Second, to take this strategy a step further, AGNC sold a material proportion of their lowest-coupon MBS (especially their 30-year fixed-rate agency MBS holdings) in the third quarter of 2013. Some of the sold MBS were actually the newly converted lowest-coupon MBS from the prior net long TBA MBS position discussed above. As such, AGNC reported a fairly large realized loss in the third quarter of 2013.
Table 5 - AGNC MBS Portfolio Quarterly Change (9/30/2013 versus 6/30/2013)
Using Table 5 above a reference, when comparing its investment portfolio at 9/30/2013 versus 6/30/2013, AGNC had a net par value decrease in its 15-year fixed-rate agency MBS holdings with a 2.5% and 3.0% coupon of ($3.8) billion and ($2.8) billion, respectively. Also, AGNC had a net par value decrease in its 30-year fixed-rate agency MBS holdings with a 3.0% and 3.5% coupon of ($10.3) billion and ($5.5) billion, respectively. In contrast, AGNC had a net par value increase in its 15-year fixed-rate agency MBS holdings with a 3.5% coupon of $8.2 billion. I feel this evidence shows AGNC materially shifted its MBS portfolio in the third quarter of 2013 into less price sensitive 15-year fixed-rate agency MBS while actually increasing its weighted average coupon yield by a modest amount.
Side Note: Table 5 above includes the quarterly change in AGNC's TBA MBS position and hides coupons that had immaterial valuation changes. As such, the "subtotal" balances will not directly "add-up" to the coupons shown above because I had to "hide" some coupons so the 15-year and 30-year MBS holdings would fit all on one table.
From a BV perspective, the shift into less price sensitive 15-year fixed-rate agency MBS should combat an erosion in asset valuations if interest rates once again sharply increase over a short period of time. BV would still decrease, but at a lower percentage when compared to its past MBS portfolio. If market interest rates rapidly decrease over a relatively short period of time, BV would still increase, but at a lower percentage when compared to its past MBS portfolio.
From a dividend sustainability perspective, the higher coupon realignment is positive news for the future dividend. However, it may take a few quarters for this positive effect to fully take effect. I say this because AGNC may continue to shift its MBS portfolio into less price sensitive 15-year fixed-rate agency holdings if the company feels interest rates will be rising in the near future.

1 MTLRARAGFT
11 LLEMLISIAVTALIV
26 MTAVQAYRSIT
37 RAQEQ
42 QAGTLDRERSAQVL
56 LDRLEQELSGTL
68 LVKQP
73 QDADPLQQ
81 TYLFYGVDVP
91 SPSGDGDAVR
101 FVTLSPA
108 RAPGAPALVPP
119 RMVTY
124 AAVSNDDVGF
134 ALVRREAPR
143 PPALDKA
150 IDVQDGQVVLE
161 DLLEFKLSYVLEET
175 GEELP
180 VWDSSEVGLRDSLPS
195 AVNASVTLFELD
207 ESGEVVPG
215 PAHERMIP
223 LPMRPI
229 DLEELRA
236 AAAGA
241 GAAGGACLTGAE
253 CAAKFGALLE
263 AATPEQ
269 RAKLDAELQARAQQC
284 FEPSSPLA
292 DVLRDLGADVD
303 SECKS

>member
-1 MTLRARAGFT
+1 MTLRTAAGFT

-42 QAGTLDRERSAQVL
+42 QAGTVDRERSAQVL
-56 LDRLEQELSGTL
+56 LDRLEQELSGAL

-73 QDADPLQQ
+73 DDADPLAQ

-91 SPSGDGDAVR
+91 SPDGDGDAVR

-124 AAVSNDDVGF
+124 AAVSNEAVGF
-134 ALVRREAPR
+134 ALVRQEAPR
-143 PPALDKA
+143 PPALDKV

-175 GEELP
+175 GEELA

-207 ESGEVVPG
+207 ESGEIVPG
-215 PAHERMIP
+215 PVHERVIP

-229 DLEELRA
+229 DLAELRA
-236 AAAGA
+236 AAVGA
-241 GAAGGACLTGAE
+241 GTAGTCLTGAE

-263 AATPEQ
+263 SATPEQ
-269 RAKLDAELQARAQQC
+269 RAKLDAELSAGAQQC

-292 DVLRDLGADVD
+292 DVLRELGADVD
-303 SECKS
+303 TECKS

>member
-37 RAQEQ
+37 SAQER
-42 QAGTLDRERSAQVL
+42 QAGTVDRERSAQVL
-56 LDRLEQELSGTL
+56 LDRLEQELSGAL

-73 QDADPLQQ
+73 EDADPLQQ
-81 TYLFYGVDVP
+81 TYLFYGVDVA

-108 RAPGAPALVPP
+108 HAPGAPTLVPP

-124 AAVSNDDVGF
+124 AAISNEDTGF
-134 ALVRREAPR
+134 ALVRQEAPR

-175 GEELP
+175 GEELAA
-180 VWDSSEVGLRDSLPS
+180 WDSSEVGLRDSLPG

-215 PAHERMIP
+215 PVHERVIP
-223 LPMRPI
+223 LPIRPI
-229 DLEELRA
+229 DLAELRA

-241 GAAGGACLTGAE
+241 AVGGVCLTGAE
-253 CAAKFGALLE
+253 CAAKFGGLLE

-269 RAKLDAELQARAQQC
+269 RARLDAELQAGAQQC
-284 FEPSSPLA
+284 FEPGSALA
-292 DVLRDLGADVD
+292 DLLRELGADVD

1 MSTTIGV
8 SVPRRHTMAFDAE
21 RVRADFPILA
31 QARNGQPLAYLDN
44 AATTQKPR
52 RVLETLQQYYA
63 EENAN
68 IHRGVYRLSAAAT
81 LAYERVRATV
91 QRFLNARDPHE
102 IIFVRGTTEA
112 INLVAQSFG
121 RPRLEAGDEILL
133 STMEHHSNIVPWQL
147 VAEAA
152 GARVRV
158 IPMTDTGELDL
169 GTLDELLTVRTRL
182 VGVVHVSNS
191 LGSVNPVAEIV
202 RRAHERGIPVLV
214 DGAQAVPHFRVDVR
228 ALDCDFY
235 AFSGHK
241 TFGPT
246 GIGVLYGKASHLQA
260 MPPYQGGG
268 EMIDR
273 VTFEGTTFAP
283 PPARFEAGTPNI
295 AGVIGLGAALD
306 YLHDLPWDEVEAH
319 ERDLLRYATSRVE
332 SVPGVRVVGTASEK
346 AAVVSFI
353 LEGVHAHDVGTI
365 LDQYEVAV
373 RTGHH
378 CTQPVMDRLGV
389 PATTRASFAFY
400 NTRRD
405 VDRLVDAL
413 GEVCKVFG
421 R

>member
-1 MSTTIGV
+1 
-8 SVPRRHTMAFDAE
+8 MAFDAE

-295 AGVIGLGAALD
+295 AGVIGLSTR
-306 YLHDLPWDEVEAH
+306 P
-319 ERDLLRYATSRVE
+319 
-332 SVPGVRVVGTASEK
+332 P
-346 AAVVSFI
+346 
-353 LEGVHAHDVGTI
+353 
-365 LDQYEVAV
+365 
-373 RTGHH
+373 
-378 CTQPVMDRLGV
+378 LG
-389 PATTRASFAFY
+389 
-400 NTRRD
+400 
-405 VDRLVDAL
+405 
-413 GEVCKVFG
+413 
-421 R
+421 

2) Hedging costs (Periodic Interest Costs on Interest Rate Swaps):
The second topic/trend to discuss is AGNC's increased hedging costs associated with an overall larger hedging portfolio to minimize BV erosion in a rising interest rate environment. I feel there is one specific hedging cost that should be addressed which has a direct impact on AGNC's quarterly ERTI. This hedging cost is AGNC's periodic costs on interest rate swaps.
Generally, in a rising interest rate environment, AGNC will have a higher net short notional balance regarding its interest rate swaps if leverage and portfolio composition is maintained at the same level. AGNC's interest rate swaps position had a net short notional balance of ($55.7) billion at 6/30/2013. This was a ($4.4) billion net short notional increase when compared to its 3/31/2013 balance. AGNC increased its interest rate swaps portfolio (especially in the latter half of the quarter) to combat rising interest rates (preservation of BV). Furthermore AGNC's net pay rate on its interest rate swaps increased 12 basis points during the second quarter of 2013. As such, AGNC had an increase in its periodic interest costs of interest rate swaps, net account of $19.3 million (quarterly expense of $105.2 million) for the second quarter of 2013.
For most of the third quarter of 2013, AGNC continued to keep a relatively large net short notional balance regarding the company's interest rate swaps. In addition, AGNC's net pay rate on its interest rate swaps increased another 6 basis points during the third quarter of 2013. As such, AGNC had an increased expense of approximately $26 million (quarterly expense of approximately $131 million) in regards to the company's periodic interest costs on interest rate swaps, net account for the third quarter of 2013.
From a BV perspective, the large interest rate swaps net short position would combat an erosion in MBS valuations if interest rates once again sharply increase over a short period of time.
However, from a dividend sustainability perspective, the large interest rate swaps net short position is discouraging news for the future dividend. Since a larger interest rate swaps net short position means a higher hedging cost (under the current environment of extremely low LIBOR), quarterly ERTI and cumulative UTI would be negatively impacted.
However, it should be noted AGNC's interest rate swaps net short position at 9/30/2013 had a notional value of ($50.2) billion. This was a $5.5 billion decrease when compared to its 6/30/2013 balance of ($55.7) billion. This is due to the fact AGNC has slightly less hedging protection under the current interest rate environment regarding the Federal Reserve's ('FED') "non-tapering" announcement in September 2013 and subsequent drop in overall market interest rates (slight increase in the company's duration gap). Another factor to the lowered interest rate swaps balance is the proportional shift into less price sensitive 15-year fixed-rate agency MBS versus 30-year fixed-rate agency MBS (as discussed in the first topic/trend above). As such, AGNC should see a reduced expense in regards to the company's periodic interest costs of interest rate swaps, net account for the fourth quarter of 2013.